Starring: Ethan Hawke, Robert Sean Leonard, Uma Thurman
Rated R for Language and Drug Content
There is potential in "Tape," but it is mostly unrealized. I have nothing against talky scripts, but that would imply that the characters have something interesting to say. "Tape" is occasionally compelling but just as often dull.
Vince (Hawke) and John (Leonard) are old friends from high school. While John has grown up to become a small-time filmmaker, Vince is stuck in a state of arrested development and working as a volunteer firefighter while supplementing his income by selling drugs. They're both in Michigan to see John's new film at the Lansing Film Festival. Initially, their meeting is jovial, but Vince, who is drunk and high, soon steers the conversation to a girl from their past: Amy (Thurman). Vince and Amy dated throughout high school, but she dumped him her senior year. Shortly thereafter, John slept with her. The question is, was it rape? As they argue, Amy shows up.
The film is on solid ground when the characters are discussing what happened. Unfortunately, that takes up about 75% of the running time. The rest of the film is devoted to unsuccessful character building and rat-a-tat dialogue that films lifted directly from plays often have. I think the intent is to imitate David Mamet or Aaron Sorkin's "A Few Good Men," but the dialogue is dull and repetitive rather than brilliant. I don't know about you, but if a character says they don't know what someone is talking about, I don't need to hear it another three or four times before I get it.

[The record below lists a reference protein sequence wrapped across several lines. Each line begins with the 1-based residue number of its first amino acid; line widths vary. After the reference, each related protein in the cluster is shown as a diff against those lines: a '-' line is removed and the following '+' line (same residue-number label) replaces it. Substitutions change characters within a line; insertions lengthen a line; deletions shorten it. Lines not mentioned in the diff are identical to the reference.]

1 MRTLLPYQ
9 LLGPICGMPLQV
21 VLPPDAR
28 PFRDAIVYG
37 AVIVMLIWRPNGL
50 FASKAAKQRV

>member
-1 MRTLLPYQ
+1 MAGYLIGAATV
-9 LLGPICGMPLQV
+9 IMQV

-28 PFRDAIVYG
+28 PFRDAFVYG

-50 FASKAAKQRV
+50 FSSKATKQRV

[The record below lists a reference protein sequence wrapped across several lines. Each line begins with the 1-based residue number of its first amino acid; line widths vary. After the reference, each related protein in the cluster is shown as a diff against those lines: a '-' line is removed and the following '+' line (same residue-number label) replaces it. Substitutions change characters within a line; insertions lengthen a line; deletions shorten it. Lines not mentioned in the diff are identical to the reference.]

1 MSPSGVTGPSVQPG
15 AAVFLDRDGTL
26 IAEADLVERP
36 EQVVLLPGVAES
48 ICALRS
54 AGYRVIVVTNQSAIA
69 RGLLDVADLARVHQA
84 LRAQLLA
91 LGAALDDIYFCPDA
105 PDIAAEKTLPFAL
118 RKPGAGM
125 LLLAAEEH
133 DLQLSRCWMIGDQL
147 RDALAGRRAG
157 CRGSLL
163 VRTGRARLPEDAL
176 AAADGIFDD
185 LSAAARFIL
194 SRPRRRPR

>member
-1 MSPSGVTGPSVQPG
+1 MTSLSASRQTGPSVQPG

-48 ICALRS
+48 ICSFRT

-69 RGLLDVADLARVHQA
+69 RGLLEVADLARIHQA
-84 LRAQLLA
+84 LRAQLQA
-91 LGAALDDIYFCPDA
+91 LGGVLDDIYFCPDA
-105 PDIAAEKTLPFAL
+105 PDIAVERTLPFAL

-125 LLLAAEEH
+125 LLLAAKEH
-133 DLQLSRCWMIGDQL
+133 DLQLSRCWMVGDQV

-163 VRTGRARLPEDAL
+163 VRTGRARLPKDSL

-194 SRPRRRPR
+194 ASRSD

Of course, it helps that the film stars Ethan Hawke, Robert Sean Leonard and Uma Thurman. All three are underrated actors, and are more than willing to work hard for table scraps (the film was shot for a mere $100,000). Ethan Hawke frequently plays low-key everymen, but here he plays a drugged up, almost manic, jerk nursing some old grudges. Robert Sean Leonard, best known for playing Dr. James Wilson on "House" (an overrated show if you ask me), is also strong as John. John would rather let the past be the past, but when faced with the truth (or what could be the truth), he owns up to it. Then Uma Thurman shows up, and repeatedly surprises everyone with her recollection of the events in question, and what she does after.
Ultimately "Tape" suffers from a rather common problem: too little material to sustain its running length. And for a 90 minute movie, that's really all that needs to be said.